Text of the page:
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March 7, 2019

One man deserves the blame
Posted by Avram Grumer at 10:22 PM * 23 comments

Pretty sure we’ve all heard Tom Lehrer’s “Lobachevsky,” right? A song about plagiarism where all the bits of melody are stolen from other songs.

I just learned that even the idea for the song was stolen! Danny Kaye used to do a routine about the Russian theatrical director Konstantin Stanislavsky, and it’s the obvious basis for the Lehrer song. Lehrer credited Kaye in his intro to the song, which was left off the version on the album I listened to as a kid, but it’s on

Comments on One man deserves the blame:
#1 ::: Jacque ::: (view all by) ::: March 08, 2019, 01:05 AM:

Oh that's where that comes from! Absolutely bril. But then, of course. The video is remarkably effective, as well.

Reminds me of Kaye's 100 Russian Composers in 60 seconds (which I heard he eventually got down to 35 seconds). Featured in one of my all-time Dick Cavett episodes.

#2 ::: Q. Pheevr ::: (view all by) ::: March 08, 2019, 07:58 AM:

According to the uploader of the YouTube video, one woman deserves the credit, one woman deserves the blame: Sylvia Fine.

#3 ::: Will "scifantasy" Frank ::: (view all by) ::: March 08, 2019, 10:40 AM:

You must have had the studio recording. I grew up with the live ones ("An Evening Wasted," "That Was the Year That Was," and "Revisited") and the monologue was definitely there.

#4 ::: Madeleine Robins ::: (view all by) ::: March 08, 2019, 10:59 AM:

I grew up with More of Tom Lehrer (I think that was the name of the album), and I seem to recall the introduction. Which (thank you, internet, goes as follows--including dig at low pay for teachers.

"For many years now, Mr. Danny Kaye, who has been my particular
idol since childbirth, has been doing a routine about the great
Russian director Stanislavsky and the secret of success in the
acting profession. And I thought it would be interesting to st...
to adapt this idea to the field of mathematics. I always like to
make explicit the fact that before I went off not too long ago to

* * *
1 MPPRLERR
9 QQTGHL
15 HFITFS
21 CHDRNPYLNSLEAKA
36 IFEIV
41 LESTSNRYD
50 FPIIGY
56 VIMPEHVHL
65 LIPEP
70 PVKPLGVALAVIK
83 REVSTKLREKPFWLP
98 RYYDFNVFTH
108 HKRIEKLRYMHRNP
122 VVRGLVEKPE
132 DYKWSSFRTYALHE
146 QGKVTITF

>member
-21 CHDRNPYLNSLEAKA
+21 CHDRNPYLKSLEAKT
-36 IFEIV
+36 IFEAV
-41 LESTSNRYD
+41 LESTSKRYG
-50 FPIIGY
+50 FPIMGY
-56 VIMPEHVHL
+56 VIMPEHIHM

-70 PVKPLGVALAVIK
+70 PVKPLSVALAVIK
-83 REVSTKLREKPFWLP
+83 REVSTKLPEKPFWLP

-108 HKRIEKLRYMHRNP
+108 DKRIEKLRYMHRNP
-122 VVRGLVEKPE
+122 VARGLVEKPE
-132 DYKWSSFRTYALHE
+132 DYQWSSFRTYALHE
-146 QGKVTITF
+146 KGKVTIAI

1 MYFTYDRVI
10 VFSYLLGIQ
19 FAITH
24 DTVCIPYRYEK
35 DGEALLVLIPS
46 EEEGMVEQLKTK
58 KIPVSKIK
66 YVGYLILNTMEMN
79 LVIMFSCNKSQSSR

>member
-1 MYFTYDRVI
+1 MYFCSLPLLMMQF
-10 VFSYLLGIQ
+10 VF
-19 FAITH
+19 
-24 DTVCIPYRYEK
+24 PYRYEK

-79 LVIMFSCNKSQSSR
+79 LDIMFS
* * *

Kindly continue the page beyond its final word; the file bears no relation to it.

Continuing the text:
fight in the trenches, I was a mathematician by profession. I don't
like people to get the idea that I have to do this for a living.
I mean, it isn't as though I had to do this, you know, I could be
making, oh, 3000 dollars a year just teaching.
Be that as it may, some of you may have had occasion to run into
mathematicians and to wonder therefore how they got that way,
and here, in partial explanation perhaps, is the story of the
great Russian mathematician Nicolai Ivanovich Lobachevsky."

#5 ::: Bill Higgins-- Beam Jockey ::: (view all by) ::: March 08, 2019, 12:54 PM:

After ending his brief side-trip into showbiz, Prof. Lehrer would split his year between lecturing on math at Harvard and teaching at University of California Santa Cruz. He still lives near Santa Cruz but is retired now. My pal Steve Collins told me about taking Lehrer's course in musical theater, which sounds like a wonderful experience.

#6 ::: Theophylact ::: (view all by) ::: March 08, 2019, 04:47 PM:

Here are the lyrics to Kaye's "Stanislavsky", and here he is performing it on his radio show.

#7 ::: Eccentra ::: (view all by) ::: March 08, 2019, 05:32 PM:

I’ve known that song most of my life, and I had honestly never realised that the melody was plagiarised too! What are the original sources?

#8 ::: Bill Higgins-- Beam Jockey ::: (view all by) ::: March 08, 2019, 06:17 PM:

#6 & #7:

Here's the story of how "Stanislavsky" got written, by Kaye biographer Danny Koenig. Special bonus: facsimile of Sylvia Fine's original typewritten lyrics.

#9 ::: Paul A. ::: (view all by) ::: March 08, 2019, 10:18 PM:

Jacque @ #1:

And I'm pretty sure I remember reading that that was the (or at least an) inspiration for another of Lehrer's well-known ditties.

#10 ::: Clifton ::: (view all by) ::: March 09, 2019, 02:15 PM:

Eccentra @7: Me too! I also had no idea about the melody being plagiarized.

I currently have the compilation CD 'Songs and More Songs by Tom Lehrer' and it does not include the introduction at all; I don't think I have ever heard the introduction.

#11 ::: Paul A. ::: (view all by) ::: March 09, 2019, 09:08 PM:

Just to lay out explicitly what a couple of people have alluded to already:

Two of Lehrer's three main albums were released in both vanilla studio versions and recorded-live versions. Songs by Tom Lehrer contains the same songs as the live album Tom Lehrer Revisited, and More of Tom Lehrer contains the same songs as the live album An Evening Wasted with Tom Lehrer.

Only the live versions contain the spoken introductions.

(His third song set was only released as a live album, That Was the Year That Was; perhaps the introductions were considered necessary to set up the topical jokes, or perhaps the live albums just sold better.)